The Reason You Shouldn't Sleep With Your Smartphone

Smartphones have become a staple of our every waking moment. They connect us with friends. They keep us aware of our favorite celebrities' opinions on the current political climate. They carry ten times as many germs as a toilet seat, yet still we rub them on our tender faces. If Millennials and Gen Z-ers are capable of love, and there's a slim possibility that we are, then we feel it for our phones.

But we mustn't take them to bed with us. Never, no not ever. And it's not just because we use them for our jobs, and that would be a clear violation of workplace boundaries. It's because hitting the mattress with phone in hand is a great way to mess up your whole brain. At least, that's what scientists seem to think.

So why shouldn't you sleep with your smartphone?

According to research published by the US National Library of Medicine, having your cell phone with you when you go to sleep will, to the surprise of nobody, keep you from going to sleep. In the study, around 250,000 young people's cell phone activity was monitored over a four-week period, leading many participants, probably, to say that they landed on "that page" by accident.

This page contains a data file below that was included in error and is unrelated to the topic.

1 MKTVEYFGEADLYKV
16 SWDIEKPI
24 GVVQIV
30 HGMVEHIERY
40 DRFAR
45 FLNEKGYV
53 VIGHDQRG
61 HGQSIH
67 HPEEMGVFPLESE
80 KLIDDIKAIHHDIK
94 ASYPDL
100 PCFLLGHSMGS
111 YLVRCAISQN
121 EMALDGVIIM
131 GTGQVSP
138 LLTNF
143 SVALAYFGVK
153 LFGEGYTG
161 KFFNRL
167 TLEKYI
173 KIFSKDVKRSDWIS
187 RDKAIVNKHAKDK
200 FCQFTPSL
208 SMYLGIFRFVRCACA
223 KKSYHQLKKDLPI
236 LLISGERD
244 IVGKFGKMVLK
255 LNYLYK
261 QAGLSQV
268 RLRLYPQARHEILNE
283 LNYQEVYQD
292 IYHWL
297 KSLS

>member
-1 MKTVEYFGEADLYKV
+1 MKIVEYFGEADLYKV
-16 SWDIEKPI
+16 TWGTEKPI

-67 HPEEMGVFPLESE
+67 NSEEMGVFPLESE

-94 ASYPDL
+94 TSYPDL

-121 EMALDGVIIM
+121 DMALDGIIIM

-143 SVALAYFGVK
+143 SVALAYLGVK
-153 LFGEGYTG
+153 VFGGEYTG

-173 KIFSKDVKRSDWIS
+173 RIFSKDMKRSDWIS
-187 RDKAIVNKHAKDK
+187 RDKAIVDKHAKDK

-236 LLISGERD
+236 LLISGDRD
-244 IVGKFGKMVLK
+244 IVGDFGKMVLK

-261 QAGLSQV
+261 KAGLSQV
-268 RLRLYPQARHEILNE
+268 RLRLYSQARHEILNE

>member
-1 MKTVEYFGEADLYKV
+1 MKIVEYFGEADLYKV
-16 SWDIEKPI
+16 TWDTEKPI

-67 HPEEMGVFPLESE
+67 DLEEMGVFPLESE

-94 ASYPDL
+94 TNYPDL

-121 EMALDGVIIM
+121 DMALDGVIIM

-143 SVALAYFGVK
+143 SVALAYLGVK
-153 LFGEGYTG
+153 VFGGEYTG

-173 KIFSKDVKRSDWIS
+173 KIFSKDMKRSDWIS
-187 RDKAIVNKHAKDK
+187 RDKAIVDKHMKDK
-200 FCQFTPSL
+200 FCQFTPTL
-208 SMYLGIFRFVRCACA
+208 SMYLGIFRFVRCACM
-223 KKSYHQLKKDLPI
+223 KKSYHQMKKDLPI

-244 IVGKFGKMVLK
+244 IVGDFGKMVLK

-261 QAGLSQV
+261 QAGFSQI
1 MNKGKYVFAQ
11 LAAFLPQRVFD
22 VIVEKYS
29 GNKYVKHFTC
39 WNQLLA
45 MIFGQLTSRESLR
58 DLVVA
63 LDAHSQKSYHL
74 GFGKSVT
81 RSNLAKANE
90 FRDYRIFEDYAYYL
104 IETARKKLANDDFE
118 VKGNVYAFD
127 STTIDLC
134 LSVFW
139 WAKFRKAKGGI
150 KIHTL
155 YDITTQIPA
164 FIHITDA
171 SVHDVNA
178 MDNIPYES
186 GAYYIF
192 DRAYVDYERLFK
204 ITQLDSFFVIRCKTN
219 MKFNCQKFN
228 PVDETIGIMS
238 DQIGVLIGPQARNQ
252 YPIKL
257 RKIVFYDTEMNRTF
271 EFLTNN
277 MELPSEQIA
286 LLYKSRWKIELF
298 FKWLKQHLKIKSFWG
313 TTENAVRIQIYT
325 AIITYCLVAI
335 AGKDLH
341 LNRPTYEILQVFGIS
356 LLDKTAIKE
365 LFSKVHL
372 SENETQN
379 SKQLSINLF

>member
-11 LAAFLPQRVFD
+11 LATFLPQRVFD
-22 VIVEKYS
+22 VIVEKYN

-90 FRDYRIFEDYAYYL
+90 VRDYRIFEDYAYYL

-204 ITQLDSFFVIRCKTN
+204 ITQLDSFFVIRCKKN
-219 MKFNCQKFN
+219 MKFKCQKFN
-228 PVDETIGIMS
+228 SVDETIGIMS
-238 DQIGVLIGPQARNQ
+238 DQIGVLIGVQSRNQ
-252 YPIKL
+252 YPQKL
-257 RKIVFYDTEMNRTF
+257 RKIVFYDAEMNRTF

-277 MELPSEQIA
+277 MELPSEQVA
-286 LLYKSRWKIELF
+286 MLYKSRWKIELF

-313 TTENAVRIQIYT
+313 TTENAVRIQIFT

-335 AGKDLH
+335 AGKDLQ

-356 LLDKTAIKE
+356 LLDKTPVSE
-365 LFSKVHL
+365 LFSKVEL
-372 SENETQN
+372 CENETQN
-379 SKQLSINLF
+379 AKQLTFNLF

Per their report, of those involved, "More than 12 percent had smartphone activity in the middle of the night (three to five hours after self-reported bedtime), and 41 percent had smartphone interrupted sleep on at least one weekday during a four-week period. Those with frequent smartphone interrupted sleep had on average 48 minutes shorter self-reported sleep duration and higher body mass index."

But that's all very clinical. For a real shot of vitamin B-afraid, we turn, as always, to WebMD, which points out that sleep deprivation is responsible not just for drowsiness and an uptick in your Starbucks budget, but also Three Mile Island and the Exxon Valdez oil spill. Yes, really. Those events are number one with a bullet on the WebMD list of the natural results of REM interruptions.

Let's meet these two perspectives in the middle. The blue light emitted by smartphone screens has been well-documented as an eyeball-rewirer, sending signals to your brain that you should really stay up for like five more minutes. So if you want a good night's sleep, leave your phone in the kitchen. Lizzo's fire tweets will still be there in the morning.